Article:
Wednesday, June 7, 2017

That Redshank

Two days of stormy weather have left me indoors. And then tomorrow the forecast is for rain all day and more over the weekend. Is it really June? 

On Saturday last I posted a photograph of a colour ringed Redshank that I saw on a journey through the Forest of Bowland on 4th June, http://anotherbirdblog.blogspot.co.uk/2017/06/saturday-sport.html

I followed the sighting up through the Internet and discovered more information via the Farlington Ringing Group. The group of ringers operate on the south coast of England. See below for the full set of information on the Redshank. It shows how effective colour ringing can be in tracking individual birds.

Redshank DD51107

Ringed as an adult in September 2009, Redshank DD51107 is now at least 9 years old and has been re-sighted in the Chichester area of the Sussex coast between August and March in every intervening year. It was noted there in February 2017 and probably moved up to Bowland in March or April where it began its breeding cycle.

Redshank - Chichester to Lancashire

When I saw the bird on 4th June it was clearly on territory from the behaviour displayed – using a line of fence posts which acted as lookout to spot and to warn of predators. 

Redshank
 
The Redshanks that breed in inland and upland parts of the UK are known to move to the coast for winter where studies show that the species is very site faithful from one winter to the next, as perfectly detailed in the chart above. Almost certainly this Redshank is equally true to its summertime home in Bowland. 

If I get up the in the next week or two I shall look out for it but even as early as July it may have left on its journey to the south of England. 

Redshank

But then all Redshanks don't wear such obvious bling.

Linking today to Anni's Birding and Eileen's Saturday Blog.


16 comments:

Linda said...

Lovely photos, Phil! It seems that no matter what size a bird is, they all sleep on one foot. :)

KK said...

I was not aware we had such great technology at such great scale for tracking birds. I thought only big universities and governments could afford tagging big animals like tigers and crocodiles/muggers.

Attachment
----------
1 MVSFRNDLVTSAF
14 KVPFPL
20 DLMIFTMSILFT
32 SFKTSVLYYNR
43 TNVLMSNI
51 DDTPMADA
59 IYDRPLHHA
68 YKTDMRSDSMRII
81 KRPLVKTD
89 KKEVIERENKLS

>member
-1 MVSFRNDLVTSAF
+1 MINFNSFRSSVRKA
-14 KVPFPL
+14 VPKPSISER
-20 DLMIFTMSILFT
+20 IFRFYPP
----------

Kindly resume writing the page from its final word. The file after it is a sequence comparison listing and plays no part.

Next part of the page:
I hope the weather improves and that you get to sight and study a lot!

Gordon said...

That is really briliant info Phil, thanks a lot for your resrch.
All the best Gordon.

Margaret Adamson said...

Great post on the Redshank Stuart

Patrycja P. said...

Interesting post. We can learn a lot about birds thanks to the ringing it. Greetings!

Lowcarb team member said...

Yes, our UK weather over these last few days has been awful ... howling winds and heavy rain ... where is summer???

But back to your post - some great pictures - love the one on one leg!
Great information to.

All the best Jan

Stuart Price said...

Lancashire and Chichester.....2 places I know..........maybe it likes yachting in the winter.

Rajesh said...

Good to see this bird.

Hootin' ♥ Anni said...

So very interesting. And being it was ringed 9 years ago, that is GOOD isn't it? To survive that many years?

Beautiful bird Phil.

eileeninmd said...

Hello Phil, it is great to seeing these ringed birds. The Redshank is beautiful too. Great photos and post. Thank you so much for linking up and sharing your post. Happy Saturday! Wishing you a happy weekend!

sandyland said...

my favorite kind

~Lavender Dreamer~ said...

That's excellent! Love your photos...hope the sun comes out and you can get out again soon!

David Gascoigne said...

Hello Phil: Great account of the peregrinations of this Common Redshank. Have you perchance read "Moonbird," the account of a Red Knot journeying from the southern tip of South America way up to the Arctic and back? During its lifetime, at the time the book was published in 2012, it had flown the equivalent distance of a journey to the moon and half way back.

♥ Anni ♥ said...

I've returned once again to say "Thanks for linking in and sharing your experiences and photos with us at I'd Rather B Birdin'!!"

A Colorful World said...

Tracking the Redshank! I love it. So interesting.

Mary Cromer said...

Just wonderful, absolutely brilliant stats, 9 years and counting ;)

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